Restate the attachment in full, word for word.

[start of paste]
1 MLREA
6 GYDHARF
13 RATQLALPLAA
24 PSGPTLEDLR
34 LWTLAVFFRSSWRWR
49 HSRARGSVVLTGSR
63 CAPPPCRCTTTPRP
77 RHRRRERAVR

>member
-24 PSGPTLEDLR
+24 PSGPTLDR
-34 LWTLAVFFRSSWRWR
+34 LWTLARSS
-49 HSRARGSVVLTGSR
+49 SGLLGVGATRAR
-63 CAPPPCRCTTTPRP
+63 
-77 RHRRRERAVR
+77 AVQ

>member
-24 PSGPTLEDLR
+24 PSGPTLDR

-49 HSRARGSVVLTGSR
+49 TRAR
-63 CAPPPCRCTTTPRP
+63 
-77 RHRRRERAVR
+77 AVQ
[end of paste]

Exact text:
1 MLREA
6 GYDHARF
13 RATQLALPLAA
24 PSGPTLEDLR
34 LWTLAVFFRSSWRWR
49 HSRARGSVVLTGSR
63 CAPPPCRCTTTPRP
77 RHRRRERAVR

>member
-24 PSGPTLEDLR
+24 PSGPTLDR
-34 LWTLAVFFRSSWRWR
+34 LWTLARSS
-49 HSRARGSVVLTGSR
+49 SGLLGVGATRAR
-63 CAPPPCRCTTTPRP
+63 
-77 RHRRRERAVR
+77 AVQ

>member
-24 PSGPTLEDLR
+24 PSGPTLDR

-49 HSRARGSVVLTGSR
+49 TRAR
-63 CAPPPCRCTTTPRP
+63 
-77 RHRRRERAVR
+77 AVQ